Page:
Since I first posted an F# solution to Left-Truncatable Primes, C# and Haskell have entered the frame, and although this is not a good problem for a serious comparison of languages, I think it is still interesting.

So lets start at the beginning, Dominic Penfold initially posed the problem and gave an efficient algorithm implemented in C++ (39 lines):

bool IsPrime(int num) { int sqrt = 1 + sqrtf(num); for (int i=2; i<sqrt; i++) { if (num % i == 0) return false; } return true; } int NthLeftTruncatablePrime(int target) { std::vector<int> PrimeRoots; PrimeRoots.push_back(2); PrimeRoots.push_back(3); PrimeRoots.push_back(5); PrimeRoots.push_back(7); int start = 0; int tens = 10; while(true) { int end = PrimeRoots.size(); for (int i=1; i<10; i++) { for (int pos = start; pos< end; pos++) { int newprime = tens * i + PrimeRoots[pos]; if (IsPrime(newprime)) { PrimeRoots.push_back(newprime); if (PrimeRoots.size()==target) return newprime; } } } start = end; tens *= 10; } }

Performance was considerably faster when 32-bit integers were switched for 64-bit integers.

The C++ code is very easily converted into C# (35 lines):

static bool IsPrime(int num) { int sqrt = 1 + (int ) System.Math.Sqrt(num); blue">for (int i = 2; i < sqrt; i++) { if (num % i == 0) return false; } return true; } static int NthLeftTruncatedPrime(int target) { var primeRoots = new List<int>() { 2, 3, 5, 7}; int start = 0; int tens = 10; while (true) { int end = primeRoots.Count; for (int i = 1; i < 10; i++) { for (int pos = start; pos < end; pos++) { int newprime = tens * i + primeRoots[pos]; if (IsPrime(newprime)) { primeRoots.Add(newprime); if (primeRoots.Count == target) return newprime; } } } start = end; tens *= 10; } }

Conversion to F# is only slightly trick

let IsPrime n = if n= 1 then false else let max = n |> float |> sqrt |> int let rec Test = function | x when x > max -> true | x -> if (n % x) = 0 then false else Test (x+1) Test 2 let NthLeftTruncatablePrime n = let oneDigitPrimes = [2;3;5;7] seq { let primes = ref oneDigitPrimes for tens = 1 to 8 do let acc = ref [] for i=1 to 9 do let newPrime = i * pown 10 tens let primes' = ref !primes while (!primes').Length > 0 do let x = newPrime+(!primes').Head if IsPrime x then acc := x :: !acc yield x primes' := (!primes').Tail done done primes := !acc |> List.rev done } |> Seq.append oneDigitPrimes |> Seq.nth (n-1)

The extra

let NthLeftTruncatablePrime index = let rec Find digit factor primes primes' count acc = match digit, primes' with | 10, _ -> let primes = List.rev acc Find 1 (10*factor) primes primes count [] | _, [] -> Find (digit+1) factor primes primes count acc | _, prime::tail -> let k = (digit * factor) + prime let count, acc = if IsPrime k then count+1, k::acc else count, acc if count = index then k else Find digit factor primes tail count acc let primes = [2;3;5;7] if index <= 4 then List.nth primes (index-1) else Find 1 10 primes primes 4 []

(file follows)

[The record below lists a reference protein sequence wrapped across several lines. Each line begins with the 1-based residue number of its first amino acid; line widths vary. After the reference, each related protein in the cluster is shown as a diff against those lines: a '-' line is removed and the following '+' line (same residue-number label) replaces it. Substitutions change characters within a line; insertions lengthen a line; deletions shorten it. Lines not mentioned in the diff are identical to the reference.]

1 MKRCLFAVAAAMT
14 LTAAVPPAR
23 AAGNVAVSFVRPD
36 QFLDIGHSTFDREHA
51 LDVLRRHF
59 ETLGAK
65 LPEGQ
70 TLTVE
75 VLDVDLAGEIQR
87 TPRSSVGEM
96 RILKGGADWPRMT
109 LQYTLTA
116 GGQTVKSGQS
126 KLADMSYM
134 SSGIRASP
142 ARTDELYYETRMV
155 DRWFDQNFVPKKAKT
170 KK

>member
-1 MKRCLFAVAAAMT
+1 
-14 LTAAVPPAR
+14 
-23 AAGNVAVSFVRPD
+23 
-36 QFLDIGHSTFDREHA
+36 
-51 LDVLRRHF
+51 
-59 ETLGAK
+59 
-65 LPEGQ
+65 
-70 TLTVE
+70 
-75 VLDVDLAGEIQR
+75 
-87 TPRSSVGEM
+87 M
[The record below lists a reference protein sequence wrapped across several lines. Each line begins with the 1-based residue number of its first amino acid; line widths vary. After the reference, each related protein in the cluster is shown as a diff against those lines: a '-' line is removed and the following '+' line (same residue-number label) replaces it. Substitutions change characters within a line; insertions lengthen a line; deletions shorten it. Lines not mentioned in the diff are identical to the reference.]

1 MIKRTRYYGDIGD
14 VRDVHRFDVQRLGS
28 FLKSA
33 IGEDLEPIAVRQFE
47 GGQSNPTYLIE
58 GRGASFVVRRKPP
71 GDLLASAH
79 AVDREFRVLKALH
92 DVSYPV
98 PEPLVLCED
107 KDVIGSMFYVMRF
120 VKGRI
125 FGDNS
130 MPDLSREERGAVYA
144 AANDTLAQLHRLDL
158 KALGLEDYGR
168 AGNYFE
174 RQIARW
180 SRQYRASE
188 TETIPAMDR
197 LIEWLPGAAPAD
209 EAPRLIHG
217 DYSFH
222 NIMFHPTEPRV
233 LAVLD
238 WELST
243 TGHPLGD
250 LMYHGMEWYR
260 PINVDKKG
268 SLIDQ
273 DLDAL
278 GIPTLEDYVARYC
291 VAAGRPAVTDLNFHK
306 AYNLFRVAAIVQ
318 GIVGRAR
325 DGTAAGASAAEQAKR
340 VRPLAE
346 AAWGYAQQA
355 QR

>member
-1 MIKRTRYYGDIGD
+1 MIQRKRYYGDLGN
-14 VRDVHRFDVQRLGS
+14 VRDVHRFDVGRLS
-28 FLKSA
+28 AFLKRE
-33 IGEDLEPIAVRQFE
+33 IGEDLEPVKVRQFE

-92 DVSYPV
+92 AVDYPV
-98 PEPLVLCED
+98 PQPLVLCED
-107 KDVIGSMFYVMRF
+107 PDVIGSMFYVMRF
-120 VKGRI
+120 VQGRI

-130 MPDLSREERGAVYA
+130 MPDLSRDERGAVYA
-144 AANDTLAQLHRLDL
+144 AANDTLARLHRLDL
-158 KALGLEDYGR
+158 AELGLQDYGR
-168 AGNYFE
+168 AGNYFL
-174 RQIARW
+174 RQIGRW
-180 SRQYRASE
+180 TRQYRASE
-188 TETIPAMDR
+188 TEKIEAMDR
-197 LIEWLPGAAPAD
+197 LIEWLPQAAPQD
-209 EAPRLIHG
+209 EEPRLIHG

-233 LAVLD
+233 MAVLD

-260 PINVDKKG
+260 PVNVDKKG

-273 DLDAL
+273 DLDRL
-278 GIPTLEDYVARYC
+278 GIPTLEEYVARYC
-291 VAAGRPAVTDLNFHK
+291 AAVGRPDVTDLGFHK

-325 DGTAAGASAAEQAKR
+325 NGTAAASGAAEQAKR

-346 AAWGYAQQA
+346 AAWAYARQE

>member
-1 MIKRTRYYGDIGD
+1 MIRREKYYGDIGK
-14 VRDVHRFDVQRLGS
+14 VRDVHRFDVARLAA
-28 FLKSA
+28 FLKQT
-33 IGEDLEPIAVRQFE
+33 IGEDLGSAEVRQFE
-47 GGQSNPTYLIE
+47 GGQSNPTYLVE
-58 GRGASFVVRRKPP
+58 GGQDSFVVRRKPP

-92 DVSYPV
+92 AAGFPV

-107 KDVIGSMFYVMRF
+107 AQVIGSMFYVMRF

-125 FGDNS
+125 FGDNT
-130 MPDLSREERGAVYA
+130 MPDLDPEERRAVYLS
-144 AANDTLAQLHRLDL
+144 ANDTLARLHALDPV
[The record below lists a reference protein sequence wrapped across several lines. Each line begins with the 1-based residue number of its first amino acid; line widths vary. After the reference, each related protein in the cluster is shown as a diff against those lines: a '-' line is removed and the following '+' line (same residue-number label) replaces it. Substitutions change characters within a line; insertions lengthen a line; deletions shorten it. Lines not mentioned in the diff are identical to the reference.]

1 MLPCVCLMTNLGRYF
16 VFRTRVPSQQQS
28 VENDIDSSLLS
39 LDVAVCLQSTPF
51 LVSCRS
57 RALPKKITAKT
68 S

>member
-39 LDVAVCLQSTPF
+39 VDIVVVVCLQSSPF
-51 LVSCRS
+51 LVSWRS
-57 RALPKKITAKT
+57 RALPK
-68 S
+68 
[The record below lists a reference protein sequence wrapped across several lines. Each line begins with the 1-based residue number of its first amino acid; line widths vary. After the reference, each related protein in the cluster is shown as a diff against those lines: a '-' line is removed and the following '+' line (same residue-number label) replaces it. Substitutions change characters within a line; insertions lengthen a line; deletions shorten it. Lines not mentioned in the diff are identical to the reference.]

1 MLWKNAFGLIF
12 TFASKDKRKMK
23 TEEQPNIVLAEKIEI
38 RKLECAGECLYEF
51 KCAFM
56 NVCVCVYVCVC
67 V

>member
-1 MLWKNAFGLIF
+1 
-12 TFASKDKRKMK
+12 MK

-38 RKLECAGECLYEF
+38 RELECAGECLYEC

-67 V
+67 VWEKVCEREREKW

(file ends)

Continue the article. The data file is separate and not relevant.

Later Matt Curran (coincidentally another ex-games developer) got in on the act with a Haskell version (17 lines including a comment – although the lines are a little dense):

```
isPrime :: Int -> Bool
isPrime 1 = False
isPrime x = null $ take 1 [n | n <- [2..upperBound x], 0 == mod x n]
where
upperBound = floor . sqrt . fromIntegral
-- list of all left truncatable primes
ltps :: [Int]
ltps = ps 1 [0]
where
ps _ [] = []
ps m prevMag = thisMag ++ (ps (m*10) thisMag)
where
thisMag = primes [x*m | x <- [1..9]] prevMag
where
primes [] _ = []
primes (m:mgs) bases =
(filter isPrime [m+x | x <- bases]) ++ (primes mgs bases)
```

**Results Breakdown by language**

Language |
Lines of code |
Performance(ms) |

C++ | 39 | 5.213 |

C# | 35 | 5.332 |

F# sequence | 30 | 14.075 |

F# recursive | 25 | 5.412 |

Haskell | 17 | ? |

Note: the time is to generate the 1000th prime, and the same computer was used for all tests, as was release mode. Haskell time coming soon.

LeftTruncatablePrime.cpp (1.45 kb)

LeftTruncatablePrime.cs (1.58 kb)

LeftTruncatablePrime_seq.fs (1.53 kb)

LeftTruncatablePrime_rec.fs (1.36 kb)

This article has been translated to Serbo-Croatian language by WHGeeks .

## pete w

11/30/2009 8:29:33 AM |Very interesting indeed! I've been working in C++/C#/F#, and these comparisons are spot on with my experiences as well.

I am particularly surprised by the C#/C++ performance numbers.

## Frocka

11/30/2009 10:00:51 AM |What is the Haskell time?

## Bryan O'Sullivan

11/30/2009 9:15:29 PM |Better Haskell code: hpaste.org/fastcgi/hpaste.fcgi/view?id=13424

## Nigel Findlater

12/1/2009 12:59:30 AM |Hallo,

We liked your post.

We have just been looking into using intel compilers because they optimize the machine code to use features of the Intel procesor. We measured a 100 times improvment of speed over the MS C++ compiler. The code had a lot of floating point operations that the HPO compiler could easily vectorize, so I am not sure that you will get the same kind of speed up. But it's worth a go.

have fun...

## Frocka

12/1/2009 7:51:14 AM |HELLO SIR WE ARE PATIENTLY WAITING FOR HASKELL TIME

## Don Stewart

12/1/2009 8:24:16 PM |@Frocka Please be to read :

www.serpentine.com/.../

## Wamiduku

12/2/2009 5:07:52 AM |I'm surprised to see that C++ and C# have the same execution time. Is that C++ compiled into native machine code, or is it managed .NET C++?

## Phil

12/3/2009 1:10:53 AM |Thanks everybody for all the comments.

Haskell timing: Unfortunately Matt is away this week, so I'm afraid a reliable time for Haskell won't be till next week, but don't expect it to be any faster than the other languages.

C++ timing: the C++ was compile into native code, i.e. unmanaged. Remember that the C# and F# code is Just In Time (JIT) compiled to native code before execution.

## Eddie Freddie

2/1/2010 3:46:16 PM |> HELLO SIR WE ARE PATIENTLY WAITING FOR HASKELL TIME

Be patient, it's still running..